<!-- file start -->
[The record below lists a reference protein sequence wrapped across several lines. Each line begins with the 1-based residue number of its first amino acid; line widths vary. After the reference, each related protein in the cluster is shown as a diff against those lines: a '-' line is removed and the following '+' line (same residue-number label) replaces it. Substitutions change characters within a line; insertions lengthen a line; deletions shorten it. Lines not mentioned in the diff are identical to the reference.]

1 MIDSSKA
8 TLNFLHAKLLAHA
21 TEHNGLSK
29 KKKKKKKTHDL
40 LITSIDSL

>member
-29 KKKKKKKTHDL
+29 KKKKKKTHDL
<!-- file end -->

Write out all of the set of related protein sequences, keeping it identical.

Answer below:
[The record below lists a reference protein sequence wrapped across several lines. Each line begins with the 1-based residue number of its first amino acid; line widths vary. After the reference, each related protein in the cluster is shown as a diff against those lines: a '-' line is removed and the following '+' line (same residue-number label) replaces it. Substitutions change characters within a line; insertions lengthen a line; deletions shorten it. Lines not mentioned in the diff are identical to the reference.]

1 MIDSSKA
8 TLNFLHAKLLAHA
21 TEHNGLSK
29 KKKKKKKTHDL
40 LITSIDSL

>member
-29 KKKKKKKTHDL
+29 KKKKKKTHDL